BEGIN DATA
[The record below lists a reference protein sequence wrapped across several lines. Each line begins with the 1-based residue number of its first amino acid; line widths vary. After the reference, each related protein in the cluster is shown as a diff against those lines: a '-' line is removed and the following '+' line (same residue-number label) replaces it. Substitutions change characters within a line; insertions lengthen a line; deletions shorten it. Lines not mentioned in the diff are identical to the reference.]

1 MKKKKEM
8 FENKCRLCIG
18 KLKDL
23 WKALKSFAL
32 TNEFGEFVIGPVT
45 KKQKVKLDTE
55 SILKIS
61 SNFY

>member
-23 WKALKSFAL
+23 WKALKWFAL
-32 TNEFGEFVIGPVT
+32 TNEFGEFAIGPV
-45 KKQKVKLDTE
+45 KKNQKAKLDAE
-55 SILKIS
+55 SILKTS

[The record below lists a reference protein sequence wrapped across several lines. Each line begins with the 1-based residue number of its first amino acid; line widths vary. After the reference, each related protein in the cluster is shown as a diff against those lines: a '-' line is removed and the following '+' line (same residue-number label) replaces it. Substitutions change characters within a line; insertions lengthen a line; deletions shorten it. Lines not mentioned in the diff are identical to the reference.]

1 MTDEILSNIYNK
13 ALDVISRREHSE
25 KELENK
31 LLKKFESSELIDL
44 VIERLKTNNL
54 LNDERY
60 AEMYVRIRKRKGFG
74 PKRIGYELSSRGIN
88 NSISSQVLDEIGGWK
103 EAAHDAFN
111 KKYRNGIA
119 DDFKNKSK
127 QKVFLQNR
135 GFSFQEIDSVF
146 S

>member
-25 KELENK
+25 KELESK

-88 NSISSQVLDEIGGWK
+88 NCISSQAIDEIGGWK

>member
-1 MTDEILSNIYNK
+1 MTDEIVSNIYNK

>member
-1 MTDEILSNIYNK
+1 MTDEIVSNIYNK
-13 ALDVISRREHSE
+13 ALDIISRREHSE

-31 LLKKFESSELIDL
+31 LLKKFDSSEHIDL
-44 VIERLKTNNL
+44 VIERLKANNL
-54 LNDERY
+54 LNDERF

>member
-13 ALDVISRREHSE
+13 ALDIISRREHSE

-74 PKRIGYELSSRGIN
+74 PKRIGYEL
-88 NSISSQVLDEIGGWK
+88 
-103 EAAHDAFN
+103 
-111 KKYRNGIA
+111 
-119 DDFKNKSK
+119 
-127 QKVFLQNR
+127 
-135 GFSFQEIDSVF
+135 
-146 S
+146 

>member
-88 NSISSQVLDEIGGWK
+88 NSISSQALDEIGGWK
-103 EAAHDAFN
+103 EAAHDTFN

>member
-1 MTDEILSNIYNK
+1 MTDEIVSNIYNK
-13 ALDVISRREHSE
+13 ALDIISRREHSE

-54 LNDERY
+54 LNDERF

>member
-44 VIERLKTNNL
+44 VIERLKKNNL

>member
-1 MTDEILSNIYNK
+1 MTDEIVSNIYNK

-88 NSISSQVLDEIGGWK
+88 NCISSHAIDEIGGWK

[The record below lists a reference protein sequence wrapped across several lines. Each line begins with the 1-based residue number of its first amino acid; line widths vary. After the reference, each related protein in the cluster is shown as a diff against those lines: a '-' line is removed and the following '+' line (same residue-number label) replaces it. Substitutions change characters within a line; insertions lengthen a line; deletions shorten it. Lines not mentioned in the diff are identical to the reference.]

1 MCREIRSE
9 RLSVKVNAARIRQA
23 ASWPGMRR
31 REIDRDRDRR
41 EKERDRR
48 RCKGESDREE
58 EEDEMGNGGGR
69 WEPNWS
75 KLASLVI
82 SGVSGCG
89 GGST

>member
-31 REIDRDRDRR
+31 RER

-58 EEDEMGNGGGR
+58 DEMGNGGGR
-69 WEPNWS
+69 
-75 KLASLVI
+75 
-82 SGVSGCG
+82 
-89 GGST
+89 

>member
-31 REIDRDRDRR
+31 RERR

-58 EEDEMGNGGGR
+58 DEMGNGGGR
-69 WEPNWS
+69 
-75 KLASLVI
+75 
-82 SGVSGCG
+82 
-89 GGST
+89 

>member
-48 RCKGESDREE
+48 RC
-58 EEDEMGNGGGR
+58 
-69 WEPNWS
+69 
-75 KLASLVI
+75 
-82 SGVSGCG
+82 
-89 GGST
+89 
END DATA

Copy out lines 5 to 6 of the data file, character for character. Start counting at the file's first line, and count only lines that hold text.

23 WKALKSFAL
32 TNEFGEFVIGPVT